Foreign Bank Accounts and the IRS


With the advent of modern technology, the world has become a smaller place. All it takes is one click to  order goods and services from foreign countries or to make investments and hold accounts abroad.

Unfortunately, many Americans have been under the misconception that income earned on foreign soil is not taxable here at home, especially if taxes are paid in the foreign country.

Not true.

American taxpayers are taxed on worldwide income. There are tax laws, however, that prevent double taxation and give breaks to those who go abroad to earn that income. The foreign earned income exclusion applies if you are a U.S. citizen or a resident alien of the United States and you live abroad. You may qualify to exclude from income up to an amount of your foreign earnings that is adjusted annually for inflation. For 2013, you may exclude up to $97,600. In addition, you can exclude or deduct certain foreign housing amounts.

The income you earn may be passive income (e.g. dividends and interest) rather than earned income (e.g. from a job). There is no exclusion for earnings from passive income.

Perhaps you have money invested locally in a mutual funds account which invests in foreign commodities. Dividends, interest, capital gains or other income from these foreign investments is taxable here at home. It may also be taxable in the country in which it is invested. If that is the case, you will pay taxes in that country through the investment account and enjoy a foreign tax credit on your income tax return. You will note an amount listed for the foreign tax credit on the Form 1099 issued by your broker at year end. You take this credit against your U.S. Income tax liability on Line 47 of Form 1040. You may also be required to attach Form 1116.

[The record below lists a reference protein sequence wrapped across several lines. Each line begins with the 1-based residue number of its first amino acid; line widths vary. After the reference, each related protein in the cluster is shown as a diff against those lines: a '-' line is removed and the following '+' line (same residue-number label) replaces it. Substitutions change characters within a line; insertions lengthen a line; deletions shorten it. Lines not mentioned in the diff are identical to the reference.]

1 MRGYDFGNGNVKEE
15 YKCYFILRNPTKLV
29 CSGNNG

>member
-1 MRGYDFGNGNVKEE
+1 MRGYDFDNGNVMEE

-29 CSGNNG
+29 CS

During the past several years, the IRS has become aware of a significant amount of income generated by foreign bank accounts that has gone unreported and untaxed. The agency has taken steps to eliminate this problem, meaning the days of the numbered Swiss Bank Account are gone.

You are likely aware that if you have a foreign financial account, including a bank account, brokerage account, mutual fund, trust or other type of foreign financial account with $10,000 USD or more in the account at any time during the year, you must complete an annual FBAR report FinCen 114, and file it with the IRS by July 31 of each year. There are severe penalties if you do not come forward and file this report.

This year the IRS has been concentrating on securing cooperation from foreign entities to withhold and report to the IRS the earnings on foreign accounts held by American citizens. In March, the agency  finalized regulations “regarding withholding of tax on certain U.S. source income paid to foreign persons, information reporting and backup withholding with respect to payments made to certain U.S. persons, portfolio interest paid to nonresident alien individuals and foreign corporations, and the associated requirements governing collection, refunds, and credits of withheld amounts under these rules.”

This is known as the Foreign Account Tax Compliance Act (FATCA). The main idea is to gain compliance from all taxpayers to report taxes owed on foreign earnings and to require foreign entities to withhold and remit taxes to the IRS when certain thresholds are met and to otherwise report earnings to the IRS.

These entities are securing Global Intermediary Identification Numbers (GIIN) through the IRS for this purpose.

To avoid problems with the IRS, make sure that you are in compliance with these fairly new laws.